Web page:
I. What will be the vehicles code of ethics when confronted with a modern variation of “the trolley problem”?
The trolley problem is a classic ethical dilemma with many variations. The basic question is this:
You are standing by a track switch when you see a trolley headed towards 5 workers on the track. If you throw the switch, the trolley will careen into the one bystander on the other track. What do you do?
According to Himmelreich, the trolley problem is “the systematic search for a principled answer” that explains what the difference is between the two choices in the question above. The variations of the question explore how people answer when presented with different changes. These changes involve knowing the social worth of the individuals, or perhaps taking an active versus passive stance. (Himmelreich, 2018).
The difference between being an active entity and a passive entity may be central to the idea of autonomous vehicles. Active autonomous vehicles would choose to kill the single bystander in the trolley question above which may be interpreted as utilitarian. The aim in an active choice would be to minimize damage. Passive autonomous vehicles would elect not to make a decision which would be a consequentialist approach.
The trolley problem is a popular thought experiment, but is the trolley problem applicable for day-to-day operations? Himmelreich presents several arguments against the utility of trolley problems.
Autonomous vehicles are designed with the highest levels of data integration and sensors. These vehicles will prove themselves safer than human drivers by an order of magnitude. This brings about the first of Himmelreich’s arguments. This argument is that the trolley problem is oversimplified, and that such a situation is not a “technical possibility.” Autonomous vehicles do not have to worry about situations like the trolley problem because these situations will just not happen based on their technology. The combination of high-powered computers and sensors will mean that most, if not all, possible collisions can be mapped out in advance, especially collisions that would seriously put users and bystanders at risk. The risk of collision falls dramatically when all human drivers are removed from the roads, and only AV’s are driving.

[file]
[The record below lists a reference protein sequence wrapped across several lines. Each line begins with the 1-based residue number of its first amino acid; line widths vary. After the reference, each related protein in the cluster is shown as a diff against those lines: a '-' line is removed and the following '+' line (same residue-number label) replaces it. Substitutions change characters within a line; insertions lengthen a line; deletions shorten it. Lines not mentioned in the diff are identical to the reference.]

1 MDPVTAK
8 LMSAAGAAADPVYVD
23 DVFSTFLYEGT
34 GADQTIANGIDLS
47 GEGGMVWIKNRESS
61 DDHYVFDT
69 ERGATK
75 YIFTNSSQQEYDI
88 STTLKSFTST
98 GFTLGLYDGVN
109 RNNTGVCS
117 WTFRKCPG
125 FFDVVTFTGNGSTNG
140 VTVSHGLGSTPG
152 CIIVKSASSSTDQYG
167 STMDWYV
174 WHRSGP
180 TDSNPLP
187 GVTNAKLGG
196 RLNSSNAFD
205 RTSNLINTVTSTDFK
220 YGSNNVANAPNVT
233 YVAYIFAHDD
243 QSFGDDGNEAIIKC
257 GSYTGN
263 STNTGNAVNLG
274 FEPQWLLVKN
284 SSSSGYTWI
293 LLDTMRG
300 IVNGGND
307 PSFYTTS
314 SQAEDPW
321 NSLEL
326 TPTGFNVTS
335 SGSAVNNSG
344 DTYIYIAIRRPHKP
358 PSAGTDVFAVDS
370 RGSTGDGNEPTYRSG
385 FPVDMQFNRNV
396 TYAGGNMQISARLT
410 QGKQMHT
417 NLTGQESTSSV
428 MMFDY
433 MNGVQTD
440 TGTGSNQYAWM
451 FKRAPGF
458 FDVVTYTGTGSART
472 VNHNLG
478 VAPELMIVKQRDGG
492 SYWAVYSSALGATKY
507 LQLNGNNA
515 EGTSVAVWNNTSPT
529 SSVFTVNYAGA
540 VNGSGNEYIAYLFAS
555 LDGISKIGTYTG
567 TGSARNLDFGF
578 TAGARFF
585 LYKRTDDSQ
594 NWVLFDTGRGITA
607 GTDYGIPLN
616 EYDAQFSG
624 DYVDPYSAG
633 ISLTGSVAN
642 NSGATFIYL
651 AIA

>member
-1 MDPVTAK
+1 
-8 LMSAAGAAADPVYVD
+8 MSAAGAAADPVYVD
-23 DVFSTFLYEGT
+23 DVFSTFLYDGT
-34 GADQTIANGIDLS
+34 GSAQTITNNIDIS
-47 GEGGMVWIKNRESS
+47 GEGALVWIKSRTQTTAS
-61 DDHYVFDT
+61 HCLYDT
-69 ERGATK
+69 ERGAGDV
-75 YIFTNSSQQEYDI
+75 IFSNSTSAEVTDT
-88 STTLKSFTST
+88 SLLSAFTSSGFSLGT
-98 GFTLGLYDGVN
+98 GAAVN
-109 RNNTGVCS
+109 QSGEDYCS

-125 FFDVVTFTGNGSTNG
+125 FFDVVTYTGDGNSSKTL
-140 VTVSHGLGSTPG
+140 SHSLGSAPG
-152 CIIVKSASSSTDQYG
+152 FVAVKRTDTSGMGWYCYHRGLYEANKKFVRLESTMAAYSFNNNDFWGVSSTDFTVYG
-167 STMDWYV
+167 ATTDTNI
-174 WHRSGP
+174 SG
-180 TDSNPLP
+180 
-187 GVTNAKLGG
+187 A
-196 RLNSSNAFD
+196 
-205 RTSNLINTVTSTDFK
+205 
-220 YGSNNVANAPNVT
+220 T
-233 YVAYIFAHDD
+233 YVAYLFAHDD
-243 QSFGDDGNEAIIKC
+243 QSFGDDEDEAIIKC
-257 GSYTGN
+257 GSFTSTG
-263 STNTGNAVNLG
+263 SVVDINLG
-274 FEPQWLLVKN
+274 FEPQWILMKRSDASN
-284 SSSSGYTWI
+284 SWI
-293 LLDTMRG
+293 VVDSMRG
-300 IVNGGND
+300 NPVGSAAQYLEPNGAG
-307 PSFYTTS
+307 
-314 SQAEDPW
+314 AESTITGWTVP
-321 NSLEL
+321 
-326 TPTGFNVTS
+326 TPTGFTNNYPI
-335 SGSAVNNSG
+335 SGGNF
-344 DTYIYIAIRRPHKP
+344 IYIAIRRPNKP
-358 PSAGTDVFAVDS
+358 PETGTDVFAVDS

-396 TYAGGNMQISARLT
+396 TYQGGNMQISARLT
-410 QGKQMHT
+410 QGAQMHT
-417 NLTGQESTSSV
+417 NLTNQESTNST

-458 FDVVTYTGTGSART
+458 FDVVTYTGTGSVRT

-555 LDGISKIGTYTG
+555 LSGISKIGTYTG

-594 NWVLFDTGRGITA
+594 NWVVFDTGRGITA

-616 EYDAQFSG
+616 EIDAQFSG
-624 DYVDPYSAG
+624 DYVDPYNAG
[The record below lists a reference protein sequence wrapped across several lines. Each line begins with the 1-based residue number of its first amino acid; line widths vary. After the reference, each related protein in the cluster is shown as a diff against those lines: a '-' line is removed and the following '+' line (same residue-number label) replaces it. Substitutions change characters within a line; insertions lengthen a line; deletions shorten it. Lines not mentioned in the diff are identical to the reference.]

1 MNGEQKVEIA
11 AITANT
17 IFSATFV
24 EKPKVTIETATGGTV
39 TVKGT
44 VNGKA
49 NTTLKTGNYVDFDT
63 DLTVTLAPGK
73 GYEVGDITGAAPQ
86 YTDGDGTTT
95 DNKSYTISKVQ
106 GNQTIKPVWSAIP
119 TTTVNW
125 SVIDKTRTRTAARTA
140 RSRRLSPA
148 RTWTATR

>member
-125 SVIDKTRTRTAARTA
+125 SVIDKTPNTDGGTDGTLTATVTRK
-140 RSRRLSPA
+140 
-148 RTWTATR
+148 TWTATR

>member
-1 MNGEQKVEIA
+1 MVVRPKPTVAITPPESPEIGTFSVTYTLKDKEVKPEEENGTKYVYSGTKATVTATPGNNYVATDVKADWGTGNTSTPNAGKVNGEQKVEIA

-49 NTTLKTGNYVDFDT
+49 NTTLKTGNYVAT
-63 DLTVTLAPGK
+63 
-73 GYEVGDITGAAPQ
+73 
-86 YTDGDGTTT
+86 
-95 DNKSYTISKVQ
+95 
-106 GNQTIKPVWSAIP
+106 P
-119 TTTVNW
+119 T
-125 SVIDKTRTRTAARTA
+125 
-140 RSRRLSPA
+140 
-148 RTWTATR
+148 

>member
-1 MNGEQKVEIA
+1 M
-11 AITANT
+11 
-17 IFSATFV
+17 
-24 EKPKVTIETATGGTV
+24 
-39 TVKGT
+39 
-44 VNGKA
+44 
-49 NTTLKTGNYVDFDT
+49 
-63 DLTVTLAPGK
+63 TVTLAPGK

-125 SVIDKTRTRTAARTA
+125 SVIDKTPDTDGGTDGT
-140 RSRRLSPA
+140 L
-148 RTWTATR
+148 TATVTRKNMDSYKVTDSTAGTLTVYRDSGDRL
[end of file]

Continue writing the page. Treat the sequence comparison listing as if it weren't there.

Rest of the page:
The trolley problem relies on putting the ethicist in a situation where the accident is unavoidable. The reality is that this situation should not occur in the real world if there is enough information to allow the AV to operate. The other issue with the trolley problem is that the ethicist (in this case the AV) must be able to allocate harm.
Being able to allocate harm is difficult, both ethically and technically. To ethically allocate harm, the entity would have to have some metric to compare all the potential victims to. The metric changes based on the entity’s personal feelings as well as cultural ideals, etc. Some metrics could be education, age, sex, family status, criminal history, etc. Essentially the metric places a value on the victims’ utility. Assuming that an accurate metric could be placed on a victim based on the information available, the challenge is gathering that information, planning, and acting on that decision within a fraction of a second (the collision).
Being able to allocate the harm and act on it, within a collision situation assumes certain conditions which make the AV unable to act. There are three situations that prevent AV’s from having a trolley situation:
1. If an AV is moving slow enough, all accidents become avoidable. This is because the algorithm has enough time to make critical observations and decisions to avoid accidents.
2. If the AV is moving at a high speed, the AV does not have time to analyze, decide, and act on a risk decision. There is no way to judge value or make moral decisions at a high enough speed.
3. If the AV experiences a full system failure, there is no ability to allocate harm because there is no control at all. This would be a consequentialist situation, where the entity is unable to act and can only be a passive entity.
The various situations above to not say answer how an AV should answer a trolley question. Merely that the trolley question is not applicable to AV’s. Trolley-like situations should be answered by the laws that govern vehicle use, not by individual moral choices. Trolley questions are also not very applicable to AV’s if safety is built into the design of AV’s, which all developments seem to indicate. With enough safety and data optimization, collision situations can be reduced and dealt with on a case by case basis. If the question is whether AV’s will act unethically, the question that should really be asked is “can an AV drive safer than a human” which I believe time will show that to be a resounding “yes”.
Himmelreich, J. (2018). Never mind the trolley: The ethics of autonomous vehicles in mundane situations. Ethical Theory and Moral Practice, 21(3), 669-684. doi:http://dx.doi.org.ezproxy1.apus.edu/10.1007/s10677-018-9896-4